Become a member of Allies in Recovery and we’ll teach you how to intervene, communicate and guide your loved one toward treatment.Become a member of Allies in Recovery today.

Just Out of Rehab and Drinking

Spiral of Recovery - inspired by Stephanie Covington

How should this Allies in Recovery member respond to her husband? He just came out of a two week residential program for depression and substance abuse and his wife suspects he’s been drinking. She went to look in his truck and found an empty bottle. Though he denies drinking, she suspects otherwise…

This post originally appeared on our Member Site blog, where experts respond to members’ questions and concerns. To sign up for our special offer and begin the Allies in Recovery eLearning program for families, click here.


Dominique Simon-Levine explains that recovery is a process; relapse is frequently a part of that process

It’s really hard to put 30 days of abstinence together. It may not be any easier to get 60 days. The world is starkly different without alcohol or drugs on board. The urge can be deafening, even when one is getting a daily message of sobriety from a treatment program.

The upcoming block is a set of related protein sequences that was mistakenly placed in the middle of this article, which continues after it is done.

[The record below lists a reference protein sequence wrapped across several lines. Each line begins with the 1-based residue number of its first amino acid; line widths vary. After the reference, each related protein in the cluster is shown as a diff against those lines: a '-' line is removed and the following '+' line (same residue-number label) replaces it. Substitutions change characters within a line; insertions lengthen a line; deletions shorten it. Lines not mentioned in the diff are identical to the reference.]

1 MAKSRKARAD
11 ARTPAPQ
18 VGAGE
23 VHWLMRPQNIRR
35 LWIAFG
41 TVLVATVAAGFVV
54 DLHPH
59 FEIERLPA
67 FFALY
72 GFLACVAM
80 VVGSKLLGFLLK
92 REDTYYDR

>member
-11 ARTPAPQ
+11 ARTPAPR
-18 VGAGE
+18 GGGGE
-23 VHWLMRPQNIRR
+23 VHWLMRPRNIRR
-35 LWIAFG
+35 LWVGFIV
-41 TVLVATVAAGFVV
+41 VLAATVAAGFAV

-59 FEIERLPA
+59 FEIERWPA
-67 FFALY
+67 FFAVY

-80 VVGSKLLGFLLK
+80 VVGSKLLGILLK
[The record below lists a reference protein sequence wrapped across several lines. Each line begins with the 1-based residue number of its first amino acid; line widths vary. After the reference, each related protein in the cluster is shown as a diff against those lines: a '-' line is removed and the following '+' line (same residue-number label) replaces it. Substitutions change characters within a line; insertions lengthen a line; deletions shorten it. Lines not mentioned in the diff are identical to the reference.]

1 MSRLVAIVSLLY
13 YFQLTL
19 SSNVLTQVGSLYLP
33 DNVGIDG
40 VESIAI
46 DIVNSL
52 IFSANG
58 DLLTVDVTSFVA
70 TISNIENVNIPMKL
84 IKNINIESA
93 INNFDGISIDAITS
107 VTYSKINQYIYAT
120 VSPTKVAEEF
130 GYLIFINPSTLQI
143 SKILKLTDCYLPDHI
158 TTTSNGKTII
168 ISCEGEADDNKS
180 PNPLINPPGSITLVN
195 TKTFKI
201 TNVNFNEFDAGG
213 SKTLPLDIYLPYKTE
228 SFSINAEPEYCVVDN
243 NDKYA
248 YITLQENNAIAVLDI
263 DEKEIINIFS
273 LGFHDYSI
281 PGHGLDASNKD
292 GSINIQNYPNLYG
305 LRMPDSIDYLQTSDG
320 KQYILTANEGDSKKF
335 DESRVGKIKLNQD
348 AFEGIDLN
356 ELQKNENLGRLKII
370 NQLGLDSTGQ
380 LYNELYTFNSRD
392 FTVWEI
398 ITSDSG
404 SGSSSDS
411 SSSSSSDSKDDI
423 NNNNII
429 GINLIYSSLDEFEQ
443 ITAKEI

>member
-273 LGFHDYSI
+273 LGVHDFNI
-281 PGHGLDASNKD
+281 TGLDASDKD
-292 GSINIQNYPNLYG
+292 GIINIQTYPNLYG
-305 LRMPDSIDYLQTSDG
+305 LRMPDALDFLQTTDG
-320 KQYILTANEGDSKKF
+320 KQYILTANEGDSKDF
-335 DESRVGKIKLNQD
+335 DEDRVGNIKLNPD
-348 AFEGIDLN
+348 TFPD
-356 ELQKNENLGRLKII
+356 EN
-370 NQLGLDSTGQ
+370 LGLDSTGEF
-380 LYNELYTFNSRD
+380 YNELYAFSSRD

There are different kinds of relapse. There are relapses (some would call them lapses) that are short. The person scares themselves after one or several episodes of use and then climbs quickly back onto the beam of early recovery. There are also relapses where the episode of use (re)opens the floodgates to further use and the desire for sobriety ends for the time being.

In the graphic below, the recovery process is represented as elliptical. With each successive effort at recovery, the relapse hopefully gets less frequent and is shorter in duration.

Allies in Recovery, AiR, Dominique Simon-Levine, dominique simon levine, addiction, addiction recovery, recovery, Craft, treatment, sobriety, family, treatment, sober, early sobriety, alcohol, drinking, husband, abstinence,